‘Well, my novels focus on different serious issues we all face in our lives sometime or other, such as forgiveness or grief or dealing with life’s challenges … lots of things like that.’

‘Wow—I must check your books out online.’

By this time, I was wider awake—and praying hard!

‘Um, I have a card here,’ I told her, as I fished around in my purse.

She finished packing my groceries and I paid her. For a moment, it seemed she had moved onto the next customer, but she turned to me again.

‘So, where’s your card? Thanks so much. Have a good week!’

I left, feeling somewhat stunned but also a little ashamed of myself. God had given me a wonderful, unexpected, second opportunity to connect with this lady, yet I had not wanted to engage with her at all. Instead, I had wallowed in my tiredness and grumpiness and it had not even entered my head to consider what God might want me to say. Then the Apostle Peter’s words came to mind:

Always be prepared to give an answer to everyone who asks you to give the reason for the hope that you have. … 1 Peter 3:15

I had not been prepared. I felt I could have been much more open. I should have mentioned other themes in my novels like the love and grace of God, but now the moment was gone. Yet, in the midst of all these whirling thoughts, I sensed God’s amazing grace and acceptance pour over me. And as I drove home, I prayed. Lord, please may she look up my website and see why I write and what I write about. And please may we have an even better conversation soon.

I’m so grateful God understands. And I’m so grateful God uses us even in our weakness in ways we may least expect.

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Have you ever in a rash moment said yes to some activity or event way out of your comfort zone, then later wondered why? Perhaps you agreed to walk x number of kilometres or lead a group or sing in public … or anything else you would not normally choose to do. Such experiences can feel surreal, can’t they—as if we are there, yet not there?

Last week, I did something I have in fact done before, but not for some years—I took part in a radio interview via phone from another state. During this 20-25 minute interview, my task was to share why I had written a particular short story that won a place in a recent writing competition (‘Stories of Life’), then talk about the events that shaped me to become the writer I am today, using stories as much as I could.*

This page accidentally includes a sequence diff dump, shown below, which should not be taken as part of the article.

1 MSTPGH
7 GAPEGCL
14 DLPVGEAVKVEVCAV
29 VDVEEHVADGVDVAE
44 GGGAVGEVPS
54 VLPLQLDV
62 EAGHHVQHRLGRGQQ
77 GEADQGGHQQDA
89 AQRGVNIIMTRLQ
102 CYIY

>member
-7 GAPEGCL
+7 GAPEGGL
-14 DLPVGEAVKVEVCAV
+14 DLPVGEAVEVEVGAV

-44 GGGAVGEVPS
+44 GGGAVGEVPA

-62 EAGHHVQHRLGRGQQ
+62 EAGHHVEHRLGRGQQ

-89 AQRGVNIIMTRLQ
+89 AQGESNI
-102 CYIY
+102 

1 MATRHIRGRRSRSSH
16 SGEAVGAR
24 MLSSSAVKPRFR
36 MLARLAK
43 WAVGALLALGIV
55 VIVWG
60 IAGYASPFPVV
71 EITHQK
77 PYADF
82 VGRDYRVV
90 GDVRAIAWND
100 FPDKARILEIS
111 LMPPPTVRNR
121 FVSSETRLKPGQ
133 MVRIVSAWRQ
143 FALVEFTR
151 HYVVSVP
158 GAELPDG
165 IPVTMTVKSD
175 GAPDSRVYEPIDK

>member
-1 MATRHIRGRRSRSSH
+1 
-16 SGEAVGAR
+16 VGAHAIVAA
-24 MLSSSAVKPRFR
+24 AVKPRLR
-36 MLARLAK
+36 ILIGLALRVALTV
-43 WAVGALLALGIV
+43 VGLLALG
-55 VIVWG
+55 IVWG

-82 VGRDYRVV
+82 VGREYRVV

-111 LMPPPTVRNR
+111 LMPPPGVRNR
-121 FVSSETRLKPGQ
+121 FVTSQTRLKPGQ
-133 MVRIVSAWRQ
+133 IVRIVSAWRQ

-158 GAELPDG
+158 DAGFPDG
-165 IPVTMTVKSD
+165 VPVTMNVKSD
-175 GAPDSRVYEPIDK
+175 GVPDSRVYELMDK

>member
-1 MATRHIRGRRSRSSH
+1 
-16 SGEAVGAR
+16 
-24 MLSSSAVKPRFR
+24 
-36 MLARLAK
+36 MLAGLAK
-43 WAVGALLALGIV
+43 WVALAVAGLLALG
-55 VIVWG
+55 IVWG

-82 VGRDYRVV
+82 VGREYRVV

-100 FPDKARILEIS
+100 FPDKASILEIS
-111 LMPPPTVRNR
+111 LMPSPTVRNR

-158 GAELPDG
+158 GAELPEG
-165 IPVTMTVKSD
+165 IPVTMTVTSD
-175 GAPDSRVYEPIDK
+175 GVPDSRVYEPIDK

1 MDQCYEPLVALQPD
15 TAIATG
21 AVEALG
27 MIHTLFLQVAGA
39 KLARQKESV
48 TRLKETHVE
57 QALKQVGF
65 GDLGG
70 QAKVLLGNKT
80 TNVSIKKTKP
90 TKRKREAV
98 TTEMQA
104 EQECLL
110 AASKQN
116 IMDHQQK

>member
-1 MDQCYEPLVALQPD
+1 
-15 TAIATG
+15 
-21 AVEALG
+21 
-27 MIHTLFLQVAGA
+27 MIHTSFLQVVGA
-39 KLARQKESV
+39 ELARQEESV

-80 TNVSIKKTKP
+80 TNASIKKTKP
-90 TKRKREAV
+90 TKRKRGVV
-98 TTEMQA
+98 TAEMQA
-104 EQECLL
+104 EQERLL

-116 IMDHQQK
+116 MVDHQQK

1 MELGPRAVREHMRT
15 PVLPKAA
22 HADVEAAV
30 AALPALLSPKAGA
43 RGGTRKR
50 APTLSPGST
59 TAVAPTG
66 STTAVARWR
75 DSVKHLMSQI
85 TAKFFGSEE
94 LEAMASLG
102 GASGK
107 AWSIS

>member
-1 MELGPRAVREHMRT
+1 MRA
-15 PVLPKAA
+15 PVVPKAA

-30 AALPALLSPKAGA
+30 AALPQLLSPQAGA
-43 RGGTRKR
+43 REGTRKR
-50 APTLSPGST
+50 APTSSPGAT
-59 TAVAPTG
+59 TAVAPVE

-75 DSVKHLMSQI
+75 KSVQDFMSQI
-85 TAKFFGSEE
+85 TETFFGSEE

Sounds easy, right? Yet at this stage of the year, and especially after seeing my current novel through to publication, my brain is a little tired. I had a script—a few dot points I had submitted earlier to my interviewer—but still felt nervous on the day and well out of my comfort zone.

What to do? First off, I prayed—and I also asked my little email prayer team of nine women to pray, if they happened to read my email in time. How wonderful it was to hear back from three of these faithful friends almost immediately, assuring me they would be praying! But I was also touched when my interviewer prayed for us both, before flicking that switch and launching into our conversation.

At first, I stumbled a little. But as we reached that part of the interview where I needed to share my writing journey via stories, I became so involved in it all, I forgot about everything else. I was even able to laugh at myself at one stage (although not out loud!) when I realised I was holding my phone in one hand and waving the other around as if speaking to a live audience! But as the interview proceeded, I also began to feel a deep sense of awe as I shared how God has led and shaped me via all sorts of experiences during my various occupations. All over again, I was reminded of the loving hand of God on my life, shaping me, teaching me, guiding me, setting me on my feet again. And as I kept talking, my heart filled with praise and thanks to God for all God’s gracious, constant love and care through it all.